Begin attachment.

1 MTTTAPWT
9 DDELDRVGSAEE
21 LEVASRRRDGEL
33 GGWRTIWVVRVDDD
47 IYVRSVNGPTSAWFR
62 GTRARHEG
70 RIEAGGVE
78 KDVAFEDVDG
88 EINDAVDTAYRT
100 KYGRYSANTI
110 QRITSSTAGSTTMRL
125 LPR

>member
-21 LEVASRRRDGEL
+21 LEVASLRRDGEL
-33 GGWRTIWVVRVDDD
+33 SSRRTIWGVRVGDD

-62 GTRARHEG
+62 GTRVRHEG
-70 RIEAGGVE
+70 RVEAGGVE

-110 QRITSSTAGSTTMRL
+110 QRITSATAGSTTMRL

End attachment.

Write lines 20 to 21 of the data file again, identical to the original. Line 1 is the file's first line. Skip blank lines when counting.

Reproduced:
-70 RIEAGGVE
+70 RVEAGGVE